Dry, gusty northerly winds are becoming hot in South Australia, blowing dust, damaging crops and increasing fire danger.
The dry northerlies have been gusting 50-to-70km/h in central and western parts of the state, strong enough to damage crops and generate extreme fire danger ratings. Up until 10am the strongest wind gust was recorded at Cleve, 80km/h, strong enough to damage barley crops.
The highest fire danger ratings in the state have also been in the west, where they have already reached the extreme category, one category below catastrophic.
Ceduna experienced extreme fire danger overnight. At 2am the temperature was 30 degrees, humidity only five percent and northerly winds were gusting 50km/h. It slowly cooled to 26 degrees by sunrise before a westerly wind change arrived just before 9am.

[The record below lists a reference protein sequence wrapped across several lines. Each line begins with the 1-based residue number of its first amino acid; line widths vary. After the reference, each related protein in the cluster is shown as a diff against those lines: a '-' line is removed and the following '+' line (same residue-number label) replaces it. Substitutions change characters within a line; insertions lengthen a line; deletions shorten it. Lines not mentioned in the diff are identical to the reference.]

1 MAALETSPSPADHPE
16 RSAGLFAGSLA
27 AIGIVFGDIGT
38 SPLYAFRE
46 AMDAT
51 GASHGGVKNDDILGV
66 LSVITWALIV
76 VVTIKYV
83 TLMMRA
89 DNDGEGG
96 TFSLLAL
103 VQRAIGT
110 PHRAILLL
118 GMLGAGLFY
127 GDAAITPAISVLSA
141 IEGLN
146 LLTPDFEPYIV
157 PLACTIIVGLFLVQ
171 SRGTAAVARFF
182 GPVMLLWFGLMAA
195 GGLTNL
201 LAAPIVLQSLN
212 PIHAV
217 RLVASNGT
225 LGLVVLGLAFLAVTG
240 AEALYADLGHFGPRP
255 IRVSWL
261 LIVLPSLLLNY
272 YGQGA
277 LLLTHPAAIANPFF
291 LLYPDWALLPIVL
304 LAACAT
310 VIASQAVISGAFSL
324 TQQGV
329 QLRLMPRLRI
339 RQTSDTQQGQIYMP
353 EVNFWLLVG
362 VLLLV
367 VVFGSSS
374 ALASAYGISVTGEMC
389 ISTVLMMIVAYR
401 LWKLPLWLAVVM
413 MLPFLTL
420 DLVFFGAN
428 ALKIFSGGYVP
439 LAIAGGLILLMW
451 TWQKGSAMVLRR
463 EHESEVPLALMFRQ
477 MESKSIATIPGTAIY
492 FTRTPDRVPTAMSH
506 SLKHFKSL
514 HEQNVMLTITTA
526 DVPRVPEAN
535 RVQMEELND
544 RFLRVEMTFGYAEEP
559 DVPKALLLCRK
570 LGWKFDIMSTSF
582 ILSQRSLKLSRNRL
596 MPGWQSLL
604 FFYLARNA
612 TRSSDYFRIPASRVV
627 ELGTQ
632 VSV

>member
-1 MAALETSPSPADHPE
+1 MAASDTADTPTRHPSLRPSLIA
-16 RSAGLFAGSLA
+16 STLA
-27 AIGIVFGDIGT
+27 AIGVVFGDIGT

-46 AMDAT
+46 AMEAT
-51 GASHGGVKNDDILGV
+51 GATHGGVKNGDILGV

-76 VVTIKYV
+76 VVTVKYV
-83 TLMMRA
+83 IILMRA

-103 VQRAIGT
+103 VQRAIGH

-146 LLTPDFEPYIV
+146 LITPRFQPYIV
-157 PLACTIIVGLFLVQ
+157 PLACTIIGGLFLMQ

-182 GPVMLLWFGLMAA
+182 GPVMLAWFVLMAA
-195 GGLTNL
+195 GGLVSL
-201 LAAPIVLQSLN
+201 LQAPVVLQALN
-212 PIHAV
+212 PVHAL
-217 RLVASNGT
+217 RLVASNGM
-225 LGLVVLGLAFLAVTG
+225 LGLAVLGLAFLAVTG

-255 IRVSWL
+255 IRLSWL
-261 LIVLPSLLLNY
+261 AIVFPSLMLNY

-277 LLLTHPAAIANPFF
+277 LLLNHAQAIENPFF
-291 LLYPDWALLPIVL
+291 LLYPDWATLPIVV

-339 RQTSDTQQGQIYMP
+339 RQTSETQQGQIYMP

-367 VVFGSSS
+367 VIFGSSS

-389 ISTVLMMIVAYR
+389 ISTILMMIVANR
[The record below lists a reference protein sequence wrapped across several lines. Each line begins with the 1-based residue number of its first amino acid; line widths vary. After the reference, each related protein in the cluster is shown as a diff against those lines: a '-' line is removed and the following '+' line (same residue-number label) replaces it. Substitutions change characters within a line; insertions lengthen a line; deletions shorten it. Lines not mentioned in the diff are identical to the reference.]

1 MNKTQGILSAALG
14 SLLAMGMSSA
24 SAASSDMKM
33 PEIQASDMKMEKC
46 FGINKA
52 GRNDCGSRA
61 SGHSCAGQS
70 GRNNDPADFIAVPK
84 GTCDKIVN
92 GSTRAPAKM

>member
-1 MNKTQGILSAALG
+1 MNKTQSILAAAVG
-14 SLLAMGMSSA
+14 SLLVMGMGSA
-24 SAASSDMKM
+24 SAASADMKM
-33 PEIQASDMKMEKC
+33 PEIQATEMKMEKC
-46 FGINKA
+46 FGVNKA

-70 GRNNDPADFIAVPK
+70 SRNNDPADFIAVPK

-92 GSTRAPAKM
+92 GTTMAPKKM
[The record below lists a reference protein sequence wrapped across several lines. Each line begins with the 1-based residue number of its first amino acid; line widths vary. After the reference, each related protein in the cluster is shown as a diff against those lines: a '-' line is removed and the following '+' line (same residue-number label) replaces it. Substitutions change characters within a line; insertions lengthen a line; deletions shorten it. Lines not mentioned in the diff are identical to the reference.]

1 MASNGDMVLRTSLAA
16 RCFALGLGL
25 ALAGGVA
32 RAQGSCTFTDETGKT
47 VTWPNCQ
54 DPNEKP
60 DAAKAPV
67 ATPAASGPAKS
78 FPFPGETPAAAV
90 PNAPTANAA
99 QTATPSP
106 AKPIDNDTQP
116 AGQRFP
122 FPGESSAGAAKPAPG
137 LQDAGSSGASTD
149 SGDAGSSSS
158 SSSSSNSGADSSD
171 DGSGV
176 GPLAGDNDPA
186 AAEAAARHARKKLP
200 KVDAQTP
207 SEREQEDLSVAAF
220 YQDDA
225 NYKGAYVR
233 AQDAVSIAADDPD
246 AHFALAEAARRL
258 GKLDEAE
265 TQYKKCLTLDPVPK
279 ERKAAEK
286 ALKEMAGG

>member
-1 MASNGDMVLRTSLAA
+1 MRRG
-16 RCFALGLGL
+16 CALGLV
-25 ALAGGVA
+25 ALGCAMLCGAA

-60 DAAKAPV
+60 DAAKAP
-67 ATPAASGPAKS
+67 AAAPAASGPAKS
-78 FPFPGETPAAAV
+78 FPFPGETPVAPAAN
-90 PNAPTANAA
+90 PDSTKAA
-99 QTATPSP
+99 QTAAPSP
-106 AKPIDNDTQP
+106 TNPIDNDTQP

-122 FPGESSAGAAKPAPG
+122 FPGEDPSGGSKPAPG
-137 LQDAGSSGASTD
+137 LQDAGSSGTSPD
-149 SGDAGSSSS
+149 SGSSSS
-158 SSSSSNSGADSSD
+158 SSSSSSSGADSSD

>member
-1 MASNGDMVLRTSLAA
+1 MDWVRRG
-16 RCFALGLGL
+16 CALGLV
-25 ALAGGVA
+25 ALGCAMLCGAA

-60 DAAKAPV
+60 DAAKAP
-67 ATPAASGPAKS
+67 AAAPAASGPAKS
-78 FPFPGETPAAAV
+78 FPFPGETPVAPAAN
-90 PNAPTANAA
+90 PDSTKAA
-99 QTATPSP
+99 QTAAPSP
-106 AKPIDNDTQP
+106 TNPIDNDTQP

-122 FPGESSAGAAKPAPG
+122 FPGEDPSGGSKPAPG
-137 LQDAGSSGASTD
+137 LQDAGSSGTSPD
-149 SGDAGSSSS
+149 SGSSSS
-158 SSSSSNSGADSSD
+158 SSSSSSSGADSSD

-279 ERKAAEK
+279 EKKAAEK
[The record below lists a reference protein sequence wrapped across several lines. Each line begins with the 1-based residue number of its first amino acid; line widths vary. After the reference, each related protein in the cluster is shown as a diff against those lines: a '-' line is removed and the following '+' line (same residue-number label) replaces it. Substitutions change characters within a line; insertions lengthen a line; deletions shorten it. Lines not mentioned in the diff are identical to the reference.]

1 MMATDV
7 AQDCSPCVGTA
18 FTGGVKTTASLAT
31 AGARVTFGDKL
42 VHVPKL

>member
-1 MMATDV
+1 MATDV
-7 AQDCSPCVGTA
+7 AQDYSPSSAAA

The low pressure trough which brought this cooler change is due to arrive in Adelaide late this afternoon or early evening, cooling the city to the low 20s later in the evening.
As the trough travels east across the North West Pastoral and Eyre and Yorke Peninsula, northerly winds ahead of it will become hotter and stronger. These northerlies will whip up more dust, threaten crops and make any grass-or-scrub fires difficult to control.
A fire weather warning and barley growers weather advice have been issued.
© Weatherzone 2012
12:54 EST Southern New South Wales and the ACT had a chilly start to the weekend, with some places seeing their coldest May night in half a decade.